In the summer of 1996 Frederico Minoli was appointed as the CEO of Ducati in order to lead the company into a new era of profitability and to establish Ducati as a brand to contend in the sports motorcycle segment. Minoli was faced with a company which, despite having a team of top engineers, had gained a reputation for average quality as a result of inefficient production and poor management. It was Minoli whom later described Ducati’s top management as operating in “a structured chaos”, as he believed that by incorporating certain basic structural changes and by redefining company’s strategic goals, it could be turned into a profitable brand-driven company.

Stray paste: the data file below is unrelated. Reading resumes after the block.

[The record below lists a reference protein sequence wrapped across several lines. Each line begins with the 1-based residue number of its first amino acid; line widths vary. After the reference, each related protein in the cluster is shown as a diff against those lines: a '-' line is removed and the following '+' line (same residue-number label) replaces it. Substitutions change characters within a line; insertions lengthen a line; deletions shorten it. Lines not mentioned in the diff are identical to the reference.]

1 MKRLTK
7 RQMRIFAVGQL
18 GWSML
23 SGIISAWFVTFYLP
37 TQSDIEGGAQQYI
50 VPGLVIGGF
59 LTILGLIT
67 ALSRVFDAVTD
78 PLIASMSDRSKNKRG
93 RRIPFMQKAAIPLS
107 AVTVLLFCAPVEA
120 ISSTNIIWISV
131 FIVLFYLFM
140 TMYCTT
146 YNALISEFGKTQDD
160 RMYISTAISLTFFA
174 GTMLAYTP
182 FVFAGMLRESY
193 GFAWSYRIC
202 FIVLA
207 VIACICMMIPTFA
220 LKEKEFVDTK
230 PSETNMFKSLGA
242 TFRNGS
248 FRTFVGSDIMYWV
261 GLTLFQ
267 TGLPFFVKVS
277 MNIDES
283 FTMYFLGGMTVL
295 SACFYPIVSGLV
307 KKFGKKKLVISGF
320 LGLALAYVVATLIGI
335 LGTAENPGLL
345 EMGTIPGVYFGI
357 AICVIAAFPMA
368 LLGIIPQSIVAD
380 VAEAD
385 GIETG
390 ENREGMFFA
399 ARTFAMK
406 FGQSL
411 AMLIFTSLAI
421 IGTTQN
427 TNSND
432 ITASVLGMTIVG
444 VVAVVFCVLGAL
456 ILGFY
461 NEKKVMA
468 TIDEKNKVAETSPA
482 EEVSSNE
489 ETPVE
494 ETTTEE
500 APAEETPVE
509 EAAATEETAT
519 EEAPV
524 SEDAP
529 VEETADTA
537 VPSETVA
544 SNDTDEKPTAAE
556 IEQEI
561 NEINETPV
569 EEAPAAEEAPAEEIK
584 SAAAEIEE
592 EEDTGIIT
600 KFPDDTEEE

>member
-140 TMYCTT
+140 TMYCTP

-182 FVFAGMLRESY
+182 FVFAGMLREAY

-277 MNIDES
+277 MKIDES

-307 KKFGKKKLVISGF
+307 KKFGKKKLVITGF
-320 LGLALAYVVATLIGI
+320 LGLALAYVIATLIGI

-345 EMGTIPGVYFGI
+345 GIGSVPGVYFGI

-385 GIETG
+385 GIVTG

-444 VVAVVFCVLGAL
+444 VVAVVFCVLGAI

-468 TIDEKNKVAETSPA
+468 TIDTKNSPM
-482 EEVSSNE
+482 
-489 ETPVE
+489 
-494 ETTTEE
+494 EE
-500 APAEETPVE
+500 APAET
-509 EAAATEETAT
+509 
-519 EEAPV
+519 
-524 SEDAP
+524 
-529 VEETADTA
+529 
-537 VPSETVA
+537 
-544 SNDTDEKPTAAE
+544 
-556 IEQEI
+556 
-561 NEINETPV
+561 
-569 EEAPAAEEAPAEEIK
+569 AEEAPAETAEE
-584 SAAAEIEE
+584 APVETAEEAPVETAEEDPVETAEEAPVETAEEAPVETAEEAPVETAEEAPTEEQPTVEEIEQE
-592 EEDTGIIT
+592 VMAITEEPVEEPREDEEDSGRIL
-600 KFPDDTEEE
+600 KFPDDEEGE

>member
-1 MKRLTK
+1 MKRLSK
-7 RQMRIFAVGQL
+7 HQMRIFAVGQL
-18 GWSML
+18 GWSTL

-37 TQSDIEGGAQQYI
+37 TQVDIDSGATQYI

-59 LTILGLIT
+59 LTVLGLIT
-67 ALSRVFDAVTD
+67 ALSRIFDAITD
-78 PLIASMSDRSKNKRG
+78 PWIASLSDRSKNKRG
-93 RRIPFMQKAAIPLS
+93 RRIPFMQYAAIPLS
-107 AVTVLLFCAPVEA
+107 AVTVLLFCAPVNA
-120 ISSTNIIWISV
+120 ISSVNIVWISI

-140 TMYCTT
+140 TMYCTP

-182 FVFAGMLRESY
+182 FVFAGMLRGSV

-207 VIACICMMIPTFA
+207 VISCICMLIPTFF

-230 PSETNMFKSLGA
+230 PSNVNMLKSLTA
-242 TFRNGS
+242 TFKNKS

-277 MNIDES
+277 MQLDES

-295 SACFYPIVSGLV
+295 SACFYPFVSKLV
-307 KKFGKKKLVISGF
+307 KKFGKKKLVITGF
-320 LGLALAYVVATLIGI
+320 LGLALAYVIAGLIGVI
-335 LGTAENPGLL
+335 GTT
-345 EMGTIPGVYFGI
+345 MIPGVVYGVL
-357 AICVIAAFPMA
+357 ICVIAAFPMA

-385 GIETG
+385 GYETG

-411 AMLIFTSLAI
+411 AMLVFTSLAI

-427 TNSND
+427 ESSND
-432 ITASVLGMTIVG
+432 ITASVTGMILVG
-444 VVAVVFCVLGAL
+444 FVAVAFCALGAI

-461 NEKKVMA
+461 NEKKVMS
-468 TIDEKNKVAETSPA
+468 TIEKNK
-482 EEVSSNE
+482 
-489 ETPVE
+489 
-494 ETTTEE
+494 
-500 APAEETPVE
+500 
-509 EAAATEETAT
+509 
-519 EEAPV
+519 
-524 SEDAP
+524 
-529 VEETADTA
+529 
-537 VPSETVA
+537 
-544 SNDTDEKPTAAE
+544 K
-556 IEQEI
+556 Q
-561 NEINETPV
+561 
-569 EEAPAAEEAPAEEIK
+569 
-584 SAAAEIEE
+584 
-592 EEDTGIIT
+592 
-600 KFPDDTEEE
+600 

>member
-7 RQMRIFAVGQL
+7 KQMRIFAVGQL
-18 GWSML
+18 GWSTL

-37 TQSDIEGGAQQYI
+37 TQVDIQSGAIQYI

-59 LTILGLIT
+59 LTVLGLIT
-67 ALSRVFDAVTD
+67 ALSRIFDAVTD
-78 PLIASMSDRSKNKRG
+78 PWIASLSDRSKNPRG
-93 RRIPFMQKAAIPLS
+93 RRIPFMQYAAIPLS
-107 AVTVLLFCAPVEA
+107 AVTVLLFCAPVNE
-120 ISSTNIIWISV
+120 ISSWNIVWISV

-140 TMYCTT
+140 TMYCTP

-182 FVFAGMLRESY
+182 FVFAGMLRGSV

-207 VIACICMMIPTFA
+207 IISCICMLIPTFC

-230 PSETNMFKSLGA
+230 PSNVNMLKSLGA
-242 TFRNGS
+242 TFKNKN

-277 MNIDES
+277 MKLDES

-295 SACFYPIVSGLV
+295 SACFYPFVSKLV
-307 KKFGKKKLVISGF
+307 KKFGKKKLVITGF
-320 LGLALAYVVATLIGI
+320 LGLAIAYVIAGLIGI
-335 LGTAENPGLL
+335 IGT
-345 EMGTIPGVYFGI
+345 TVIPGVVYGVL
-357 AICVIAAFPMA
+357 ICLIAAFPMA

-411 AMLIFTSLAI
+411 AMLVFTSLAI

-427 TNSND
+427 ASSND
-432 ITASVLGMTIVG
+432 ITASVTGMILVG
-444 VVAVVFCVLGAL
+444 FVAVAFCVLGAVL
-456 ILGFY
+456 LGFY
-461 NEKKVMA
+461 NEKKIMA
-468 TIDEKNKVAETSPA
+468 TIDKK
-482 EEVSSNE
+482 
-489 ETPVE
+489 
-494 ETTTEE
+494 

Ducati’s turnaround focused on brand building, which was supported by the reconfiguration of a number of activities, ranging from increased efficiency in the production process to broadening its customer base. Having almost doubled its market share in 2001, Minoli wanted to find new sources of growth. Among others he considered the cruiser market, currently dominated by Harley Davidson. His goal was to compete directly with Harley Davidson in Europe by introducing a cruiser that combined Ducati’s high performance engine with its own unique design. To compete directly, Ducati invested heavily in R&D and its distribution chain to enable more flexibility within its supply chain. Ducati implemented strict selection procedures for suppliers of components, which enabled them to reduce their total suppliers. Once the suppliers were reduced, two (2) potential suppliers were selected for every component to allow for flexibility, bargaining power and increasing competition among suppliers to improve quality. This type of approach to the production of components resulted in an increased accountability of the main component supplier who was responsible for sub-component suppliers. By 2001, over 87% of Ducati’s production had been outsourced. This allowed Ducati to standardize the production of cylinder...
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